Cal Poly and the San Luis Obispo chapter of the Rotary International raised approximately $8,000 to aid villages hit by the Southeast Asian tsunami last December.
Collected on behalf of the Thai-based charity, the Center for the Protection of Children’s Rights (CPCR), the money was sent to help prevent child abuse and neglect internationally.
“In some cases, over half of a village’s population was killed, and most of the survivors were children without parents,” said Harold Kerbo, the social sciences department chair. “Since so many children lost their parents, we were worried about children being stolen and sold into sex slavery.”
The money was primarily collected from donations on campus and at Farmer’s Market, in addition to fundraisers and contributions from local offices. Kerbo said the money has already been distributed to help rebuild houses in two villages in Thailand that were destroyed by the tsunami.
“There are a lot of people waiting for aid,” Kerbo said. “It is very sad that so many people are living in temporary housing like wooden and tin huts. There is still a lot of cleaning up to do.”
After the tsunami hit, Kerbo contacted a Thai university dean and former professor at Cal Poly, Uthai Dulyakasem, who helped establish Cal Poly’s Thai Study Program to see how Cal Poly could help provide relief from the disaster.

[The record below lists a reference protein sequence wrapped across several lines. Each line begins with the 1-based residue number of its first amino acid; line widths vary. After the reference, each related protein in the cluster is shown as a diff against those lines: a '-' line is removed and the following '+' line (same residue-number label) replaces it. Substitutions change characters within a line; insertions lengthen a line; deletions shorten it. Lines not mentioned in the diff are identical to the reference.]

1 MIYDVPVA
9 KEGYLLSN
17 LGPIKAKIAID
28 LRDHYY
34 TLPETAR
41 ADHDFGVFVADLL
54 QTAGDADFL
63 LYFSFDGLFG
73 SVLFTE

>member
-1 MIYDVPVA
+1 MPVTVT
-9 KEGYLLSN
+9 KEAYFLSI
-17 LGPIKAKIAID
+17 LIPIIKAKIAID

“There have been so many other disasters since the tsunami that you almost forget about it,” Kerbo said. “People are thinking about giving to people in New Orleans instead of the people way over in Thailand.”
In addition to sending monetary aid, 20 students from Cal Poly’s Thai Study Program traveled to Phuket last spring to help clean up the devastation. Students paid their own expenses to work in the area for a week and make a difference in the lives of those still living amongst the rubble.
“There was definitely a somber mood being there,” physics senior Matt Fritch said of his experience in Thailand. “Our guide would point out the places where hotels used to be, where hundreds of people died. Being there made me realize how big it was and how many lives were taken.”
The students signed up to participate in the Thai study program prior to the tsunami but decided to still go abroad after the disaster and contribute to the relief efforts while they were there.
“As Americans, we don’t realize what happened. We see the pictures and videos but actually being there and seeing the vastness of the disaster, the complete destruction of cities ” it’s hard to come to grips with,” Fritch said.
Fritch explained that it was difficult to find much work to do in Phuket because they did not have the resources like lumber needed to rebuild the village. Instead of building houses, Fritch and the 19 other Cal Poly students helped pick up garbage and debris left in the villages.
“We live so far away we don’t understand how many people died in one day, we don’t understand how horrible it was,” Fritch said.